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My bookmarklets

I used the Complete extension to assist me in posting to I could right-click a page, choose “Post this to” and a handy dialog came up, prepopulated with the URL, title, and description (populated from whatever text was selected on the page at the time). This was perfect for my needs.

Since upgrading to Firefox 3.0, it seems that the only compatible extensions are the ones that “integrate” your bookmarks in an intrusive fashion. I don’t want integration. I want the exact opposite. I want total disintegration. So I’ve gone back to using bookmarklets.

I basically use for two things. Firstly, I use it as a todo list. I post links with the “do not share this” flag set, and tagged “todo”, so that I can look at them later. This is the bookmarklet that I now use for this task:

Bookmarklet #1

I got it here. It’s not perfect though. It doesn’t seem to work the first time you use it in a session. I guess this is related to the fact that it uses https. It also pops up an alert at the end that says “OK, tagged as todo” whether it actually succeeded or not. I tried removing this alert, and the bookmarklet stopped working. Can’t fathom why.

On to the second bookmarklet:

Bookmarklet #2

This one is much more straightforward. It just opens a window containing a small “post” dialog, prepopulated in the same way as the old Complete extension. It doesn’t use https, so it never asks me for my login details. The window closes when you post it.

I just thought that I’d post these bookmarklets here, partly for my own reference, and maybe because someone else might find them useful at some point.



In response to Gordon’s post, [Firefox Extensions Revisited][], this is a list of the Firefox extensions that I am currently using.

[firefox extensions revisited]:

* Adblock Plus (also on the iBook and at work) ((There are forks of Adblock all over the place, and it’s very, very confusing. I’ve had problems with on Ubuntu so I’m using a different version,, which is available here))
* Bookmark Backup 0.4
* Colorful Tabs 1.1 (also at work)
* 0.5.11 (also on the iBook and at work)
* Disable Targets For Downloads 1.0.1 (also at work)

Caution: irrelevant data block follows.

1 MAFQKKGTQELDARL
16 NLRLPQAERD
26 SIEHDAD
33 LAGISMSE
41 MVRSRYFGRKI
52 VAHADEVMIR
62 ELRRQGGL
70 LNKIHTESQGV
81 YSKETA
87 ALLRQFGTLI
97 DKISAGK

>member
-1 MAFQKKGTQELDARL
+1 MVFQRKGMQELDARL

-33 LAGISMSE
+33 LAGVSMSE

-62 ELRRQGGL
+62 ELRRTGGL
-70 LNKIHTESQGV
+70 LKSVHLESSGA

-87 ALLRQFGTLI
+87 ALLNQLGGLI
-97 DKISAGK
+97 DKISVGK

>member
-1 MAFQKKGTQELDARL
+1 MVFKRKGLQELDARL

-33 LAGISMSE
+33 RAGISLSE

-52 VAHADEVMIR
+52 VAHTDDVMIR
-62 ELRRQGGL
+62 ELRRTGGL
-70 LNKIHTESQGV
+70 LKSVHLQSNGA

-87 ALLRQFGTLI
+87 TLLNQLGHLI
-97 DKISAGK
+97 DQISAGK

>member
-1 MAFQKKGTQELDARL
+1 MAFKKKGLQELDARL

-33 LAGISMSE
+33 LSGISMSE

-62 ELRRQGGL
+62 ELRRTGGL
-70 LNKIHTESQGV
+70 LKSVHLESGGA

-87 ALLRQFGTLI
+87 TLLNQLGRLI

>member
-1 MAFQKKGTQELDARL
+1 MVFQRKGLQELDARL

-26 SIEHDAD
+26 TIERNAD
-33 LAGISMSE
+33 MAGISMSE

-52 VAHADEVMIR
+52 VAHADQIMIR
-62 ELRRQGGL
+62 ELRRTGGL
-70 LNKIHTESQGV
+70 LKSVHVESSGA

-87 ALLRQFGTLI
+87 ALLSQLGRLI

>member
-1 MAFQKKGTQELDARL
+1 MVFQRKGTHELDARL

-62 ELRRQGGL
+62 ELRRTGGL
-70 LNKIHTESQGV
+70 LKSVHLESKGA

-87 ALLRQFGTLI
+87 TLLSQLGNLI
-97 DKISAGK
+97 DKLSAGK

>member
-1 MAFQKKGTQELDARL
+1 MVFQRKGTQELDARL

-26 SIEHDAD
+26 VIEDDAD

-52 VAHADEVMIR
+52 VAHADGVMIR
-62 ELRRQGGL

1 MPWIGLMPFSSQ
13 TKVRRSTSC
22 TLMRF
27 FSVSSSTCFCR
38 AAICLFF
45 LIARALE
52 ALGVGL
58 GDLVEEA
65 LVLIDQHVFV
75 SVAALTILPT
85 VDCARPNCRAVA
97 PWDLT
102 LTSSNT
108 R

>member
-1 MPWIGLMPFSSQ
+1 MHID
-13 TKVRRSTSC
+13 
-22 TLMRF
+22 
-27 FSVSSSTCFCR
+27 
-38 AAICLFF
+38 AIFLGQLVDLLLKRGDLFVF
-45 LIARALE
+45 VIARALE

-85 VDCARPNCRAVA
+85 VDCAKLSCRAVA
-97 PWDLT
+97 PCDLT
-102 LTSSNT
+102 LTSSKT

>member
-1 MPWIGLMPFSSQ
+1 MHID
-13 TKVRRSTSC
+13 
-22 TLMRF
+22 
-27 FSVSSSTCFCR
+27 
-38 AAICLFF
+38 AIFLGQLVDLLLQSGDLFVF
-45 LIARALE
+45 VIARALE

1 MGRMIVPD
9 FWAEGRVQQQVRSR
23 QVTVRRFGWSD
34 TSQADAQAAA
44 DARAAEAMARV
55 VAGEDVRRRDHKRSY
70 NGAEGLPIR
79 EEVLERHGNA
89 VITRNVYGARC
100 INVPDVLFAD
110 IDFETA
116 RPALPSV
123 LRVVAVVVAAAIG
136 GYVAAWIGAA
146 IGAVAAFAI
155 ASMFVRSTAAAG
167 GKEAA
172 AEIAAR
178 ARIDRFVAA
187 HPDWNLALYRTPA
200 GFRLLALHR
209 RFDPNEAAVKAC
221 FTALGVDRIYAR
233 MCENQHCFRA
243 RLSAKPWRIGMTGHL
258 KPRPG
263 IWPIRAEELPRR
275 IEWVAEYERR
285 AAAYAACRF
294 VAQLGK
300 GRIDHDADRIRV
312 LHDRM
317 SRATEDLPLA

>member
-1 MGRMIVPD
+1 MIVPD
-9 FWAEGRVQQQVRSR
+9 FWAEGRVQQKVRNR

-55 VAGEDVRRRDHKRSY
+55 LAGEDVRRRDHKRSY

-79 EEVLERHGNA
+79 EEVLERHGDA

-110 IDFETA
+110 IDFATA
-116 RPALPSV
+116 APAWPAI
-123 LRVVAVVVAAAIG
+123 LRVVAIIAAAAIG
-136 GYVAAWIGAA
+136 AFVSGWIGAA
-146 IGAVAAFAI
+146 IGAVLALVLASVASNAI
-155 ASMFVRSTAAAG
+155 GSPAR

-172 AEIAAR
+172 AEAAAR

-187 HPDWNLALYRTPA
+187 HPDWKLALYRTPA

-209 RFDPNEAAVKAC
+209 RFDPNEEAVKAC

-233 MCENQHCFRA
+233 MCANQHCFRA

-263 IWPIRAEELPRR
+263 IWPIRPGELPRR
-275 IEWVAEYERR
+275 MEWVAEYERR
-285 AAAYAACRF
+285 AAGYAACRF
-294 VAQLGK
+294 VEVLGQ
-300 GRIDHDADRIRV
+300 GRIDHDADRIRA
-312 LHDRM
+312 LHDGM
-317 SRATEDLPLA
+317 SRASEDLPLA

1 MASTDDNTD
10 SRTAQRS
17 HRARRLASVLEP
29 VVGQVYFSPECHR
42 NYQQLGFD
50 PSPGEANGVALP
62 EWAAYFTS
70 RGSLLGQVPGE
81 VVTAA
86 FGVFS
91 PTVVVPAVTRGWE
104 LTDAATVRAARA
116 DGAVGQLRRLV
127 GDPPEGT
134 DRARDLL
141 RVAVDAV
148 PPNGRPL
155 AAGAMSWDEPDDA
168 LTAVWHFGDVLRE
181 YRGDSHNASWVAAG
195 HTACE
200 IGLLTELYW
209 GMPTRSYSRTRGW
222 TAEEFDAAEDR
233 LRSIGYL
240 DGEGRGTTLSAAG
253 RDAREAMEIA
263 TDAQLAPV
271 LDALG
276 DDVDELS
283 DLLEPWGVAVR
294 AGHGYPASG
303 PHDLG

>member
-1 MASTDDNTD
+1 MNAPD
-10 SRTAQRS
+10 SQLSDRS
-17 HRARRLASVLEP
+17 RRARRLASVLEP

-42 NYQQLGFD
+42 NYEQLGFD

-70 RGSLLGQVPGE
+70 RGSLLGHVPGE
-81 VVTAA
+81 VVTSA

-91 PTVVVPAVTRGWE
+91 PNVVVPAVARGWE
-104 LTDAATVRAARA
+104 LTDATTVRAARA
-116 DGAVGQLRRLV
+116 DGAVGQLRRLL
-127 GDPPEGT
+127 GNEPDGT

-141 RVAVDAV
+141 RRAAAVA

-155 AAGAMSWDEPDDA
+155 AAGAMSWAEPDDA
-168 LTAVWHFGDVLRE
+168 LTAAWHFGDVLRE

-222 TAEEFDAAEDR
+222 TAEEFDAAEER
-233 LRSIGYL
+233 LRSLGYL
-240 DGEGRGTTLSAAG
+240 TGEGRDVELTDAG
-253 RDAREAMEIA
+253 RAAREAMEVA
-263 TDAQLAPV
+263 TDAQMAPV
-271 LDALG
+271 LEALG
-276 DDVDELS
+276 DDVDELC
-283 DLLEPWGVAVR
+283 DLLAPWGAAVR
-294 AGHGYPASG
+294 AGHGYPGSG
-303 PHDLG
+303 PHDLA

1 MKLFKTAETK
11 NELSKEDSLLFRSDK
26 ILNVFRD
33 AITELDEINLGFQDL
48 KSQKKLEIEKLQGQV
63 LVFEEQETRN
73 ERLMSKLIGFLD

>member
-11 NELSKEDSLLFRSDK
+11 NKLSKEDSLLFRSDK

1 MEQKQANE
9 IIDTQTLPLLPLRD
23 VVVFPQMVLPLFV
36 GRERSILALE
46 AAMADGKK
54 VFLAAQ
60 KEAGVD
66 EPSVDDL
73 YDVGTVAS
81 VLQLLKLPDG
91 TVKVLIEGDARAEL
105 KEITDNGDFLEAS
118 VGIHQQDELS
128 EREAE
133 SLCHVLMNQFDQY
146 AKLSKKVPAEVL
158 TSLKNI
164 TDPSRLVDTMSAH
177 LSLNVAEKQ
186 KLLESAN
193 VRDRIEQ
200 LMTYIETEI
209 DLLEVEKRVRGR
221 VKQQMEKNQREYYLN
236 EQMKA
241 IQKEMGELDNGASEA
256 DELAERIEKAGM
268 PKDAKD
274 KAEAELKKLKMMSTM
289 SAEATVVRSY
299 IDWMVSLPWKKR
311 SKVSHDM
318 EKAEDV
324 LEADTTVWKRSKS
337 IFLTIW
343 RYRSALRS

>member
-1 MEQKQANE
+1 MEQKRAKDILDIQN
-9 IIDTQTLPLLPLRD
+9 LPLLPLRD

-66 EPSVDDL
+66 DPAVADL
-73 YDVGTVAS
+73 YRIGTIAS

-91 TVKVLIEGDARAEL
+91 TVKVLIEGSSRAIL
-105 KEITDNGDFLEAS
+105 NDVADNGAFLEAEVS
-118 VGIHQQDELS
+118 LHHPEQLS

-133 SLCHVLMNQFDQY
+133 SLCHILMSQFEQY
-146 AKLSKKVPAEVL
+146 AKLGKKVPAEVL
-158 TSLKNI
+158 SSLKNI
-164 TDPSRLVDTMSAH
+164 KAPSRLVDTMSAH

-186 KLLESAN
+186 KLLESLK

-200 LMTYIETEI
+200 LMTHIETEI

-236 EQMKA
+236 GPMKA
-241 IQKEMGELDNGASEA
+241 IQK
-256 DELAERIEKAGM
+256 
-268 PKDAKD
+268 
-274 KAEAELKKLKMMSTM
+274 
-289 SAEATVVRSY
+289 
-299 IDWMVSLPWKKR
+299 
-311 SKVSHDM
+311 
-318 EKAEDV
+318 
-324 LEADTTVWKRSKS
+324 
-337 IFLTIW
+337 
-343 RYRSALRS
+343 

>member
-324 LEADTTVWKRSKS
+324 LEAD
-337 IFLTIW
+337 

* Download Manager Tweak 0.7.1 (also at work)
* Gmail Notifier
* ListZilla 0.7 (also on the iBook and at work)
* Menu Editor 1.2 (also at work)
* Mouse Gestures 1.0.4 (also at work)
* NoScript (also on the iBook)
* Resizeable Textarea 0.1b (also at work)
* SessionSaver .2
* Slim Extension List 0.3.1
* udtool 0.6.6 (also on the iBook)
* Urban Dead Homing Beacon 1.0 (also on the iBook)
* User Agent Switcher 0.6.8 (also at work)
* Web Developer 1.0.2 (also at work)
* WebmailCompose 0.6.6
* Yahoo! Mail Notifier 0.9.9

The following extension I currently only have installed on my computer at work, as there wouldn’t really be much point installing it on a non-Windows computer:

* IE View 1.2.7

Of course, in the near future I am going to be trying out many of the extensions that Gordon uses as well. [Download Statusbar][], for example, is looking like a promising replacement for Download Manager Tweak. This is the kind of list that doesn’t stay static for very long.

[download statusbar]:

Linux – One Year On

Today marks the one-year anniversary of my long-awaited switch from Windows to Linux. Though it was not an overnight transition, it’s much easier to put a date on commencing the metamorphosism than completing it.

I always try to be very careful around the subject of Linux advocacy, because if you say too many positive things about it, then people will fall under the misconception that it’s a good substitute for Windows. And it’s not, but it is a good alternative, if you’re willing to face the learning curve.

Some things worked right out of the box (eg USB, all essential hardware at a basic level), some things required a little bit of effort (eg wireless networking, multimedia keys on the keyboard, optimal screen resolution), some things just never ended up working, but I got over it (eg lack of read-write support for NTFS, lack of support for Lexmark printer, burning audio CDs takes twice as long), and some things still bug me a little to this day. For example:

  1. Games – I’ve tried Cedega, and did actually manage to install Max Payne using it, but when I tried to play the game, it hung. The closest that I came to a satisfactory gaming experience under Linux is nethack. It would be nice if I didn’t have to reboot every time I wanted to play a game.
  2. Video – Nothing seems quite as slick as Windows Media Player, I’m ashamed to say. I find myself occasionally having to load certain WMV files in gxine because they won’t play in VLC. I’m sure that this is conquerable, if I just spend the time on it. Additionally, for some reason the menus in build 0.8.4 of VLC are borked, and I can’t access the playlist. I’m currently using 0.7.0, but apt keeps trying to upgrade me to 0.8.4 again.
  3. …while we’re talking about apt: it’s a fantastic tool, and it really simplifies installation and upgrading, but it has downsides. For example, Firefox 1.5 is not available in the repositories for the current version of Ubuntu – only 1.0.7. This means that if you want 1.5, you need to install it yourself. It’s not a terribly simple process, but it is well-documented here.

But conversely, some things happen so much more smoothly than before, it’s unreal. I’ve found myself writing shell scripts and python programs to automate tasks that I would previously have done manually, like correcting ID3 tags on MP3 files, and transferring photos from my camera to the computer.

I’ve heard people describe Linux as having a steep learning curve, but as your skills improve you realise that it doesn’t obstruct you from doing the things that you want to do. The only limits upon what you can do, and learn, are the limits of your willingness.